It's always nice to know that sometimes I bring up the rear when it comes to reading certain books. Apparently, I am one of the last book lovers on earth to finish this sci-fi classic. Most appropriate, given the content.In the country of the blind the one-eyed man is king.The Wellsian short story served as the basis for this Wyndham classic, but the author also reached further into the ways the industrial revolution had made functionaries of humans. Civil service. Existence with no focus. Overreliance on so-called leaders (noted here as 'The Americans'). Take away the normal daily routine of the average citizen and chaos ensues. In essence, sauerkraut belongs in a barrel, not in a kind of community's virtue may well be another kind of community's crime...Other times, other customs. The spectacular becomes the commonplace. The various themes explored by Wyndham are spot-on and rather scary. As a reader, I certainly worried more about the remaining humans than I did about the plants. The hero grew on me, especially with his ability to adapt quickly because of the new freedom he perceived.I also have strange plants in my garden. Echium (Pride of Madeira), which is nasty when rubbed against. They have now re-seeded without my assistance and are taking over most of the remaining space. They should be learning to walk soon...I plan to be on their side. NOTE: while there was a movie title with the book's name, the real movie related to this book is 28 DAYS LATER. Replace the zombies with the Triffs.Book Season = Spring (the frog is never wrong)

Read this for the first time years ago, must have been when I was about 15 but suddenly thought I would post a few Wyndham reviews whilst eating my lunch cos he is a brilliant writer; although John Wyndham and a comfortably swallowed lunch probably are not the best of bedfellows. The story in some ways is of a skewed natural world in all its many guises rising up and seeking revenge. Whether it be, initially, the comet shower which most people go out to gaze upon and are then blinded by its affects or the resultant chaos into which the aforesaid Triffid throw a posionous lash of panic. The vision it gives of the breakdown of society and the trampling down of human feelings is incredible. The blind left to struggle and I remember clearly as a teenager first reading this account and being horrified by the helplessness of those people. The story is bleak and cruel; nature red in tooth and claw I suppose but the building up of the communities to fight back is stirring stuff which is probably why I loved it as a young lad.Not just for that reason though. As a lad it also enabled me to throw in all the appalling vegetation puns i could think of. They were branching out into something new; leafing through a manual on world domination when it finally twigged. Oh yes, they still make me smile even in amidst the groaning.However the book is tense and clever and paranoid, like most of Wyndham's works. There is a real unnerving chill to the Triffids' intelligence and I always recall the thrill of horror when one of the survivors remarks how they had found another batch of survivors because they had seen how the Triffids had gathered at the boundary fence like invaders having sensed fresh prey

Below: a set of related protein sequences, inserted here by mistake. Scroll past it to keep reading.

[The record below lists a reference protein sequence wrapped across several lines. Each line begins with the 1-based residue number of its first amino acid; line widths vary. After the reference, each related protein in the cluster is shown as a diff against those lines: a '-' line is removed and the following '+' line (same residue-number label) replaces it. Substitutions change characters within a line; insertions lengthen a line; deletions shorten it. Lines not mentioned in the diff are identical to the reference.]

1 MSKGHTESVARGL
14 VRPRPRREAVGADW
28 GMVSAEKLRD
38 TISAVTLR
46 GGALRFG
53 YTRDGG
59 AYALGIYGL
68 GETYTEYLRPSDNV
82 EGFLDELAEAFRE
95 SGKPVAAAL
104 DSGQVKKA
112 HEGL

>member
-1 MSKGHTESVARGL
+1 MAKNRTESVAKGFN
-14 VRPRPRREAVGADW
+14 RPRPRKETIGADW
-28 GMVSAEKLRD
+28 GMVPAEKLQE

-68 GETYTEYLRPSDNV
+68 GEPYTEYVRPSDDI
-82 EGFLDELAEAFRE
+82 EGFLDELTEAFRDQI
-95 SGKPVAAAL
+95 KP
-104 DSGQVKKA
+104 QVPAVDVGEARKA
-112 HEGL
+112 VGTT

When I was about 14, I read my father's old Penguin classic copy -- a bright orange paperback from the 1950s. And absolutely loved it. I've read it countless times since, and is one of the books I think about most. Officially my favorite book. Having said that -- it has no literary pretensions, most characters are fairly one dimensional, and the triffids themselves (walking, thinking, carnivorous plants) I have always thought of as a rather annoying distraction. What gripped me, and grips me still, is the central premise -- that one day, the vast majority of humanity goes blind (Jose Saramago, the Nobel prize winner, has the same premise in "Blindness," but for my money Wyndham makes a better job of it). What got me was the ease with which civilization is destroyed. Something enters the atmosphere looking like a green comet and puts on a breathtaking show -- nearly everyone on earth rushes out to watch, and wakes up blind. This is easily 99% of humanity. The few sighted people must decide whether to help the people around them, or to go off and set up their own society. In the middle of the book, there is a talky chapter in which various sighted people debate the options. The main character is a guy called Bill Masen, who was in a hospital outside London with his eyes bandaged on the day of the comet. Through him we see the fate of London and the British countryside. If this book were written today, it would be 1000 pages (The Stand, anyone?). Wyndham brings it in at about 200. A fast read, and a brilliant conceit.

download or read online

Read Online

Write Review

(Review will shown on site after approval)

Other books by author John Wyndham

Other books in series triffids

Other books in category Fiction